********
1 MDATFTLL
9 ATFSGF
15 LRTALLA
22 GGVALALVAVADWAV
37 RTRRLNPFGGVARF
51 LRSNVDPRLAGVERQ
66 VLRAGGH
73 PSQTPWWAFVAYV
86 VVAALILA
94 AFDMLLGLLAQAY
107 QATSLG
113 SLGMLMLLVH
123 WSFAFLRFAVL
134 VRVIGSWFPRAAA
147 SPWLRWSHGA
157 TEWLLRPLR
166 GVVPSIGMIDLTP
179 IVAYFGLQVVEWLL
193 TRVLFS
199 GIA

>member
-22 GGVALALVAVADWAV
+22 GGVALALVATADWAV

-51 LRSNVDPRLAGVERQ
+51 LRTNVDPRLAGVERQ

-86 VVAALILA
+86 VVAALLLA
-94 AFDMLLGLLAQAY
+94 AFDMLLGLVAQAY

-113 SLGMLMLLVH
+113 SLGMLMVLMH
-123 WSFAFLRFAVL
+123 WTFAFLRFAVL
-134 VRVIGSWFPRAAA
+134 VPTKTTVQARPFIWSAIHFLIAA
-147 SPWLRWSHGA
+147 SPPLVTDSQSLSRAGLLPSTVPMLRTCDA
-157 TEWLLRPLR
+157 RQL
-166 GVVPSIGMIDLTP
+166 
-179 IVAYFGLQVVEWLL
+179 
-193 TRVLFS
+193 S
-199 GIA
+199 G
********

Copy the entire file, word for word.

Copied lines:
1 MDATFTLL
9 ATFSGF
15 LRTALLA
22 GGVALALVAVADWAV
37 RTRRLNPFGGVARF
51 LRSNVDPRLAGVERQ
66 VLRAGGH
73 PSQTPWWAFVAYV
86 VVAALILA
94 AFDMLLGLLAQAY
107 QATSLG
113 SLGMLMLLVH
123 WSFAFLRFAVL
134 VRVIGSWFPRAAA
147 SPWLRWSHGA
157 TEWLLRPLR
166 GVVPSIGMIDLTP
179 IVAYFGLQVVEWLL
193 TRVLFS
199 GIA

>member
-22 GGVALALVAVADWAV
+22 GGVALALVATADWAV

-51 LRSNVDPRLAGVERQ
+51 LRTNVDPRLAGVERQ

-86 VVAALILA
+86 VVAALLLA
-94 AFDMLLGLLAQAY
+94 AFDMLLGLVAQAY

-113 SLGMLMLLVH
+113 SLGMLMVLMH
-123 WSFAFLRFAVL
+123 WTFAFLRFAVL
-134 VRVIGSWFPRAAA
+134 VPTKTTVQARPFIWSAIHFLIAA
-147 SPWLRWSHGA
+147 SPPLVTDSQSLSRAGLLPSTVPMLRTCDA
-157 TEWLLRPLR
+157 RQL
-166 GVVPSIGMIDLTP
+166 
-179 IVAYFGLQVVEWLL
+179 
-193 TRVLFS
+193 S
-199 GIA
+199 G